Saturday, February 25, 2017

The world's craziest writing contest? Or not

I just did something so completely crazy it will probably destroy any credibility I have as a writer but, oh, what fun it was! I sent in my entry in a contest to be a co-author with James Patterson. I know, I know – bestselling author, gazillions of books sold, co-written by equal gazillions of co-authors foaming at the mouth to get their byline in small print under Patterson’s.

If you’re still reading, here are the details, because the contest, for better or worse, ends at one minute before midnight March 1, 2017, Pacific Time. Contestants must be registered for Patterson’s online writing course at Master Class (more about that later in this post). The course costs $90, which is probably the least expensive writing class I’ve ever taken.

The contest is also limited to residents of the Australia, Canada (excluding, for obscure legal reasons, Quebec), the United Kingdom, and the United States, including District of Columbia, but excluding, again for unfathomable legal reasons, Arizona and my beloved native state of Louisiana (luckily, I’ve actually been a resident of Texas for the last few decades).

Oh, and the writing? Right, you’ve got to submit the opening chapter (1000 words maximum) and a two-sentence logline (100 words maximum) for a mystery or thriller in Patterson’s writing style.

The contest opened February 1, as I wrote in the January 12, 2017, post “Writing contests – there's more here than book reviews,” so some of you may be feeling smug just now, your entries polished within an inch of their lives, pitying the late comers.

Truthfully, I had some initial buyer’s remorse about the class, which was not alleviated by reading the recommended homework, Patterson’s 2005 thriller Honeymoon, co-written with Howard Roughan. Words of every creative writing instructor at whose feet I’ve sat echoed in my mind as I flipped the pages. (Yes, they do practically flip themselves, as Patterson asserts in the windup to the online class.)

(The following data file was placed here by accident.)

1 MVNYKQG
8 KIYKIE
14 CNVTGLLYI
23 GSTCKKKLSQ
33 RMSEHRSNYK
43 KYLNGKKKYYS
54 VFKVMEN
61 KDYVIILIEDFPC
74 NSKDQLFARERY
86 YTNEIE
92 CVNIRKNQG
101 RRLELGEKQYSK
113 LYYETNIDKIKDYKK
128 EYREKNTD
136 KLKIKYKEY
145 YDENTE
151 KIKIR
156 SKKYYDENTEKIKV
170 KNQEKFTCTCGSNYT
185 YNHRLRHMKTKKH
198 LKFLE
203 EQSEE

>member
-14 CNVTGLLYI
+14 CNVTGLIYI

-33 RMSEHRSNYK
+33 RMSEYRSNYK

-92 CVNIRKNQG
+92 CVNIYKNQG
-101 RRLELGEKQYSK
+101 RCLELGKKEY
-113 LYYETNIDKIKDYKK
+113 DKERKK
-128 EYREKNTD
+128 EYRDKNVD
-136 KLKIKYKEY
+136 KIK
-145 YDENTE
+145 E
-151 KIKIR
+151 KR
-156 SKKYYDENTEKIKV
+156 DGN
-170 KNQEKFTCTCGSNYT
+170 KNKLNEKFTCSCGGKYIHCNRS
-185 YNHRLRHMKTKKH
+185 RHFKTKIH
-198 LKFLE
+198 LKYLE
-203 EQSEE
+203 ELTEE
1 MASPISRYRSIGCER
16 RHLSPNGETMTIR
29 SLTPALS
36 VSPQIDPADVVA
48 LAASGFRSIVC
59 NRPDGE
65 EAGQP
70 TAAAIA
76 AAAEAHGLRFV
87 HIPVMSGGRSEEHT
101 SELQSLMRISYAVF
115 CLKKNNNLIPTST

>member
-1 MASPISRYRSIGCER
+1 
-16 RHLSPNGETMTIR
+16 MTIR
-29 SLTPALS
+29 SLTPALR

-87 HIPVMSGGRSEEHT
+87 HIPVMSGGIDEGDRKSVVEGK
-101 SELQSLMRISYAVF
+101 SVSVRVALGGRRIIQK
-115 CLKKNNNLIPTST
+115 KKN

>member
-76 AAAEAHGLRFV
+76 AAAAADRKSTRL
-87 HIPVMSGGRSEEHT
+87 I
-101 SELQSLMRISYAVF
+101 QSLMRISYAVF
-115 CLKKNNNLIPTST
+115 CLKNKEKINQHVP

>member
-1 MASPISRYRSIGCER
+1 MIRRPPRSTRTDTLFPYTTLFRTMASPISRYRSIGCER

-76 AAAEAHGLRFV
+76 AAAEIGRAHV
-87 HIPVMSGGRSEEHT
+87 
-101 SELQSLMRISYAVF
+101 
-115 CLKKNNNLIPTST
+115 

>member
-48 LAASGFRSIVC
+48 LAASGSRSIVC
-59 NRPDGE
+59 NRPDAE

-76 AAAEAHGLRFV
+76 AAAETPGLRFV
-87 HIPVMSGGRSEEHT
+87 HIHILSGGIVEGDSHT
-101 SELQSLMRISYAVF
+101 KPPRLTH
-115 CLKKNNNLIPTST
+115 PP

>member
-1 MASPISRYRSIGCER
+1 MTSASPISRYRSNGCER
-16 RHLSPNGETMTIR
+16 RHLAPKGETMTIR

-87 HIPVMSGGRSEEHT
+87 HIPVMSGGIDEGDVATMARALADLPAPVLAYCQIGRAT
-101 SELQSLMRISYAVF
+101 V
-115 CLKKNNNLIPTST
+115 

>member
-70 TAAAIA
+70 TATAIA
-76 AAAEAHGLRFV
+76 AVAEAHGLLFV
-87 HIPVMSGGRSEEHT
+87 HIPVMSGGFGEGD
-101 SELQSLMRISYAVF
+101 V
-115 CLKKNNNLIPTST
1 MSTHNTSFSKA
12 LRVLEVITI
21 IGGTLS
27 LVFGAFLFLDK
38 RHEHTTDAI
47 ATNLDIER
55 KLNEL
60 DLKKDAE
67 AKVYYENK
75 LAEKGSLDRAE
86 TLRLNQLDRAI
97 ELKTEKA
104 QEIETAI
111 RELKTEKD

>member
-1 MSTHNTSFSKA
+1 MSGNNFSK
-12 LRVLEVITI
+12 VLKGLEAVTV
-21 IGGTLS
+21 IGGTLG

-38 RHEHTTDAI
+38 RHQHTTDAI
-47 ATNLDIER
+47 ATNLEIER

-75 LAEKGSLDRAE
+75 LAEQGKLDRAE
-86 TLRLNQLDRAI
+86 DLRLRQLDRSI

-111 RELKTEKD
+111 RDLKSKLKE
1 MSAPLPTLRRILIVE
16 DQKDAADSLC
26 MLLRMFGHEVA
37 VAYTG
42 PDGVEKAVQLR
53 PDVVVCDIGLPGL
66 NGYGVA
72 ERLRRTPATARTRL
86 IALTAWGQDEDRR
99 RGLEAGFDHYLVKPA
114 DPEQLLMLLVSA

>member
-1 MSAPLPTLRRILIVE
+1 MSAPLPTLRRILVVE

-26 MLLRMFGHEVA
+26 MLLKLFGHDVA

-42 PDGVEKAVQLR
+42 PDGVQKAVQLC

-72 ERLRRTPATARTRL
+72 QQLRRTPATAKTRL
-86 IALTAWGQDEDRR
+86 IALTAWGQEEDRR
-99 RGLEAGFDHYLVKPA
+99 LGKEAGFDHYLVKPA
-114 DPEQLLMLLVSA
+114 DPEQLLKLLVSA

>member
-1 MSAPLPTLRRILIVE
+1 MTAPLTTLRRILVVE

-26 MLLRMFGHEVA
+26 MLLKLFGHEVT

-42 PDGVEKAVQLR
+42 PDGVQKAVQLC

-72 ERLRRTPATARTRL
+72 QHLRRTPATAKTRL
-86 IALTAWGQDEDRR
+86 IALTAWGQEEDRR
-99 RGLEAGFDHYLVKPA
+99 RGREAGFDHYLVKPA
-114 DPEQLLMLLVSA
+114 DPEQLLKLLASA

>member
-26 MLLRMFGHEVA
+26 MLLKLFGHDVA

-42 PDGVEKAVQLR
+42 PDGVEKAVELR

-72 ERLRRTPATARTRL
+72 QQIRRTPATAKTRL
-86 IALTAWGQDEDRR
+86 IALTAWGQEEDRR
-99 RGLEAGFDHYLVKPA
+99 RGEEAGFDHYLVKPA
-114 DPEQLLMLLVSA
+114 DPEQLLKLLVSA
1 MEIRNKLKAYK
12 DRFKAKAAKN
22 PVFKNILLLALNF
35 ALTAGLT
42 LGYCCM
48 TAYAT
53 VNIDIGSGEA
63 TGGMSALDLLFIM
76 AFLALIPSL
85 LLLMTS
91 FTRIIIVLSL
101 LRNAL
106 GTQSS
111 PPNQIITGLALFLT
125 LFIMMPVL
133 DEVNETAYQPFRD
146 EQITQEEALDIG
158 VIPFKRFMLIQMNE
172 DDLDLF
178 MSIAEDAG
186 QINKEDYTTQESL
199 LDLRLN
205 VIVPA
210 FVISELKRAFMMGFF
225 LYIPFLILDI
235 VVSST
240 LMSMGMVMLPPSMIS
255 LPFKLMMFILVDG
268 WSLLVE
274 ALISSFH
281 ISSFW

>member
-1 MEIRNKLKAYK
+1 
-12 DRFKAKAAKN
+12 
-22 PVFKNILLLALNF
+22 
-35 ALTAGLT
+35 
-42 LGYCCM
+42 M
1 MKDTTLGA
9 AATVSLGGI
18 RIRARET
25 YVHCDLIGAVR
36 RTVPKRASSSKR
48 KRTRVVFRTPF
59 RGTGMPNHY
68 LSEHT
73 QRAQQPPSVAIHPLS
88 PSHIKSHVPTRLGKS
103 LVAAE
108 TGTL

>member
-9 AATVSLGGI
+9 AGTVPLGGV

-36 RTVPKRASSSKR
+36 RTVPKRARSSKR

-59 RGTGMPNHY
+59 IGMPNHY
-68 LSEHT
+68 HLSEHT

No depth of character! Awkward sentences! Shallow, shallow, shallow! But fast, fast, fast!

As Patterson himself notes candidly in the class lectures – “I’m not writing realism.”

I couldn’t even bring myself to open the course until mid-February.

A lot of those qualms were quieted when I actually listened to Patterson. He comes across as such a nice (albeit driven) person, friendly, personable, even funny in a disarmingly nerdy kind of way. I thought, hey, why not enter his contest? What do I have to lose – I’ve already paid for the class.

Of course, as every writer is, I was in the midst of another project. Oh, maybe I could use the opening chapter of that book, which has only been promised to an agent since last summer and which I’ve since entered in another, probably equally crazy contest, as my entry in Patterson’s contest. Uh, no. Reading the fine print, which is always one of my last things to do, I learned that no manuscript entered for anything else is eligible for the Patterson project. So it was the last half of February and I had to come up with something completely new? I couldn’t possibly.

Nothing makes me more determined to do something than being told, even by myself, that I can’t do it. I mulled ideas one night before lights out, pounded out my 1000 words the next morning, begged members of an online critique group for comments, and zapped off the results.

Fast and fun. In the unlikely event I become a semifinalist, Patterson will expect me to outline the whole book. But dang, I’ll outline it anyway. What writer can ever have too many stories?

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